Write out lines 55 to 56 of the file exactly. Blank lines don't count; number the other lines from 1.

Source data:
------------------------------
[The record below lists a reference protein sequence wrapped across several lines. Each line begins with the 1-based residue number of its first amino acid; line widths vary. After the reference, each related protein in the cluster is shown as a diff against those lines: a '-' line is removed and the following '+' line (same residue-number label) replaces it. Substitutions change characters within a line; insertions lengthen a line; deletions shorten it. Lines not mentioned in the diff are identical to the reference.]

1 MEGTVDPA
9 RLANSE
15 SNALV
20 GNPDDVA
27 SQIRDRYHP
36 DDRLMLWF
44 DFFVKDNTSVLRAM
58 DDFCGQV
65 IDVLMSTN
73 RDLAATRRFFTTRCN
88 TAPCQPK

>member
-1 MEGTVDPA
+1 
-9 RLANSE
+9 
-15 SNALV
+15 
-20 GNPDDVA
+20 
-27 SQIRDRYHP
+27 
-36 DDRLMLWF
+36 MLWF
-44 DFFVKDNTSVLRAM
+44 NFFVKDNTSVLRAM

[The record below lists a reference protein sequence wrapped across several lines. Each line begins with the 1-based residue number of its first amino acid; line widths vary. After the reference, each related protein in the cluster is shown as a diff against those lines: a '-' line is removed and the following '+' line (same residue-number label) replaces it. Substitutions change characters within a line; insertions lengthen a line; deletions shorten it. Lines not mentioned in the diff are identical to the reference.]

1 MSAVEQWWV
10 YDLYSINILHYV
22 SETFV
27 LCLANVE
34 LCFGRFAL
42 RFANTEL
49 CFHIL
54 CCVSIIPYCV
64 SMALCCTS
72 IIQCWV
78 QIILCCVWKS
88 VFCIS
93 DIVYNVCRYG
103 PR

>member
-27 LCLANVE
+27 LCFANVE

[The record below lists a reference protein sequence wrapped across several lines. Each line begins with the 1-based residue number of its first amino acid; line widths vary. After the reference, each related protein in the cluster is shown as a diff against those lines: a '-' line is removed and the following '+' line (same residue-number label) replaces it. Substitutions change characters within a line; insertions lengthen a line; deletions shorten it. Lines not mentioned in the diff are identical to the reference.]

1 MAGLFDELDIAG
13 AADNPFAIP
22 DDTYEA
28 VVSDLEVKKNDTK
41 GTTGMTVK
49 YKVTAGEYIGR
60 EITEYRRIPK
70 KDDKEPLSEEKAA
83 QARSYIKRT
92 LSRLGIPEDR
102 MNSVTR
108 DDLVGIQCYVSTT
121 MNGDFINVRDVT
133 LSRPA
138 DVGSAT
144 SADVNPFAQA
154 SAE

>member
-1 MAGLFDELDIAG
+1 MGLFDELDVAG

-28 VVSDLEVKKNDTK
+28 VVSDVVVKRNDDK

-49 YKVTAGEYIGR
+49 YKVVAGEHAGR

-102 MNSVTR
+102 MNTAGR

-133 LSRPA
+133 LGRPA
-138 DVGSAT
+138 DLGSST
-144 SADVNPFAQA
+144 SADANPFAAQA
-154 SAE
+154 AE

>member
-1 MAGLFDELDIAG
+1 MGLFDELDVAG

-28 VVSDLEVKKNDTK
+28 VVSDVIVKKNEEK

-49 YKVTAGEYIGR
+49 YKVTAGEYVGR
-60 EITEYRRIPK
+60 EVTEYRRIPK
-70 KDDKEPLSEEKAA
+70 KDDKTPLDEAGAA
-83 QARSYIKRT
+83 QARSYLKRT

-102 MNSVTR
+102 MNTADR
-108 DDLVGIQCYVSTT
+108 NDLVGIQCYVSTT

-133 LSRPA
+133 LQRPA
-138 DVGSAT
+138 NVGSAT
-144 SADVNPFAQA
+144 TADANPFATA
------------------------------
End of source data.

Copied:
83 QARSYIKRT
92 LSRLGIPEDR